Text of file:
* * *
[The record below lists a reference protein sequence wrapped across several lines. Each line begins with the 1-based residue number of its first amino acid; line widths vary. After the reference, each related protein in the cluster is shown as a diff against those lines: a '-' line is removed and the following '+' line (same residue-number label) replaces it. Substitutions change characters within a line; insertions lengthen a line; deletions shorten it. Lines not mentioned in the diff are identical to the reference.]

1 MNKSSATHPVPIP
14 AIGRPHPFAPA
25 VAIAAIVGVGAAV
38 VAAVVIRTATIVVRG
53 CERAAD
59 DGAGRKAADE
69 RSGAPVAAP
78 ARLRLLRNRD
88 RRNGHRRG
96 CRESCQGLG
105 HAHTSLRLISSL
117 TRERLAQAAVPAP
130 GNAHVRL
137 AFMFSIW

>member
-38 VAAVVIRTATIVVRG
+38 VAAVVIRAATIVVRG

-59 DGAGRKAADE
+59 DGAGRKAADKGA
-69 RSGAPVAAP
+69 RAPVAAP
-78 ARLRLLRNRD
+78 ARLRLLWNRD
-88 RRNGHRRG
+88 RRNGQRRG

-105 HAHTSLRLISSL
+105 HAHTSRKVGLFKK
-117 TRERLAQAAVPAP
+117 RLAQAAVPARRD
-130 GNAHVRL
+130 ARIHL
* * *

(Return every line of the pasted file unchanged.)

[The record below lists a reference protein sequence wrapped across several lines. Each line begins with the 1-based residue number of its first amino acid; line widths vary. After the reference, each related protein in the cluster is shown as a diff against those lines: a '-' line is removed and the following '+' line (same residue-number label) replaces it. Substitutions change characters within a line; insertions lengthen a line; deletions shorten it. Lines not mentioned in the diff are identical to the reference.]

1 MNKSSATHPVPIP
14 AIGRPHPFAPA
25 VAIAAIVGVGAAV
38 VAAVVIRTATIVVRG
53 CERAAD
59 DGAGRKAADE
69 RSGAPVAAP
78 ARLRLLRNRD
88 RRNGHRRG
96 CRESCQGLG
105 HAHTSLRLISSL
117 TRERLAQAAVPAP
130 GNAHVRL
137 AFMFSIW

>member
-38 VAAVVIRTATIVVRG
+38 VAAVVIRAATIVVRG

-59 DGAGRKAADE
+59 DGAGRKAADKGA
-69 RSGAPVAAP
+69 RAPVAAP
-78 ARLRLLRNRD
+78 ARLRLLWNRD
-88 RRNGHRRG
+88 RRNGQRRG

-105 HAHTSLRLISSL
+105 HAHTSRKVGLFKK
-117 TRERLAQAAVPAP
+117 RLAQAAVPARRD
-130 GNAHVRL
+130 ARIHL